ECL Feature of the Week – #EXPORTXML

A recent forum question asked if it were possible to concatenate all of the fields of a file without having to type them all in. In that particular case the fields were fixed length and the same type so our compiler writer was able to advise the use of a type transfer – simple, slick and efficient.
Of course life isn’t always that clean; if some of the fields had been a different type – or if some form of separator had been required between the fields then a type transfer would not come even close to working.

Fortunately ECL has a rather more sophisticated (though rather more complex) way to deal with all of the fields of a record: compile time introspection.
Introspection has been around in some languages for years although it has really been popularized by Java. Put simply introspection allows the shape of a record or class, the number of fields, their types and possibly some other information to be examined by the code. This makes it possible to write code that alters its behavior based upon the types it has been given; sort of “infinite polymorphism, for free”.

Sounds too good to be true? It is. The problem is that most languages that provide introspection provide it at run-time. In order to provide run time introspection each run-time object has to carry around some baggage; and the ‘infinitely polymorphic’ routine has to figure out what it is doing – each and every time. Thus the ‘for free’ is true regarding how much code your write – but not how long it takes to execute.

ECL seeks to solve this problem by providing compile time introspection. At run time everything is locked and rigid (and therefore very fast); but at compile time you can write routines that adapt to the shape of the file they have been handed. Here is a macro to perform a concatenate of all fields – regardless of type:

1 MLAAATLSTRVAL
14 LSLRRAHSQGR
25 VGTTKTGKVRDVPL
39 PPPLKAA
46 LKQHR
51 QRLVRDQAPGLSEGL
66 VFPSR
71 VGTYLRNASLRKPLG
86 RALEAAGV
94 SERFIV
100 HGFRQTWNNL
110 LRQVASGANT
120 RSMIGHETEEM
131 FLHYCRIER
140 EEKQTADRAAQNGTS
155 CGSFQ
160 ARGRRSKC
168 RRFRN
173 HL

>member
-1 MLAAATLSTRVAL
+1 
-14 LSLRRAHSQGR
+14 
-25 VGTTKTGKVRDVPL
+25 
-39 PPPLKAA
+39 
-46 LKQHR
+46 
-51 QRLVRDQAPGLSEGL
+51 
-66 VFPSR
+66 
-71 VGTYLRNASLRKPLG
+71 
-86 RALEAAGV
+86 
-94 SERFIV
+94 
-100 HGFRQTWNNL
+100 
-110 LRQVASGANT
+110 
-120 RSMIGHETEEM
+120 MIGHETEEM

MAC_ConcatAll(InputFile) := MACRO
#EXPORTXML(AllFields, recordof(inputFile))
#FOR (AllFields)
#FOR (Field)
(STRING)InputFile.%@name% +

The ‘magic’ happens with the #EXPORTXML statement; this moves the structure of ‘inputfile’ (represented as XML) into a template symbol called AllFields – then the ECL Template language can be used to walk over the XML, generating code. In this case the only meta-data I actually use is the name of the field; but lots of other goodies are available such as type and size.
The MACRO can be called like a regular MACRO provided you have an XML scope active; if you don’t then you need a dummy LOADXML to create one. Here is a very simple calling example:



d := DATASET([{'The answer to life the universe and everything',' : ',42}],r);

r1 := RECORD
STRING all_of_them;

r1 tra(d le) := TRANSFORM
SELF.all_of_them := Mac_ConcatALL(le);


As with many of ECLs more powerful features it is possible to write some genuinely horrible code using the ECL Template Language. All the usual rules apply – abstraction is good provided the whole problem can be genuinely abstracted. If you find yourself hacking heuristics into your templates then it is time to stop and code for each record separately. But for those short and simple tasks that are easy to define cleanly – compile time introspection is a neat way to re-use code without losing efficiency.